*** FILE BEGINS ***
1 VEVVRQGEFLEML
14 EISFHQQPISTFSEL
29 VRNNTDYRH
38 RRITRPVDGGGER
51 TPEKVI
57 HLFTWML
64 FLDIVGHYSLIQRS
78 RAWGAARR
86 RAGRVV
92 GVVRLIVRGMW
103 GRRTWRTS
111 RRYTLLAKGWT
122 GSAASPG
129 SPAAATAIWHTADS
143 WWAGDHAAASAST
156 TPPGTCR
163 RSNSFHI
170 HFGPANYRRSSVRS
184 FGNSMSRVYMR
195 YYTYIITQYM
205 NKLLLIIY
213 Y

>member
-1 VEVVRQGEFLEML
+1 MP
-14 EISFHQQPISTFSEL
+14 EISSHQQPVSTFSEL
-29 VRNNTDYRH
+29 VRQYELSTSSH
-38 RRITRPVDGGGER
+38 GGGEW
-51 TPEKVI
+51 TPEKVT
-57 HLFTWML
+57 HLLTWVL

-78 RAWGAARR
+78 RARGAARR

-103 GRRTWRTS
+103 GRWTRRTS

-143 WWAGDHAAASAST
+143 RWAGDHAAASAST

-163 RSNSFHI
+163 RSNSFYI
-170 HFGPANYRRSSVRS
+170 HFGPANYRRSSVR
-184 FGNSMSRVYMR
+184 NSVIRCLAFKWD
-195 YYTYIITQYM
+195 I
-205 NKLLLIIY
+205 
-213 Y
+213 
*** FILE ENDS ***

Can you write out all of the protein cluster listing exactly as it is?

1 VEVVRQGEFLEML
14 EISFHQQPISTFSEL
29 VRNNTDYRH
38 RRITRPVDGGGER
51 TPEKVI
57 HLFTWML
64 FLDIVGHYSLIQRS
78 RAWGAARR
86 RAGRVV
92 GVVRLIVRGMW
103 GRRTWRTS
111 RRYTLLAKGWT
122 GSAASPG
129 SPAAATAIWHTADS
143 WWAGDHAAASAST
156 TPPGTCR
163 RSNSFHI
170 HFGPANYRRSSVRS
184 FGNSMSRVYMR
195 YYTYIITQYM
205 NKLLLIIY
213 Y

>member
-1 VEVVRQGEFLEML
+1 MP
-14 EISFHQQPISTFSEL
+14 EISSHQQPVSTFSEL
-29 VRNNTDYRH
+29 VRQYELSTSSH
-38 RRITRPVDGGGER
+38 GGGEW
-51 TPEKVI
+51 TPEKVT
-57 HLFTWML
+57 HLLTWVL

-78 RAWGAARR
+78 RARGAARR

-103 GRRTWRTS
+103 GRWTRRTS

-143 WWAGDHAAASAST
+143 RWAGDHAAASAST

-163 RSNSFHI
+163 RSNSFYI
-170 HFGPANYRRSSVRS
+170 HFGPANYRRSSVR
-184 FGNSMSRVYMR
+184 NSVIRCLAFKWD
-195 YYTYIITQYM
+195 I
-205 NKLLLIIY
+205 
-213 Y
+213 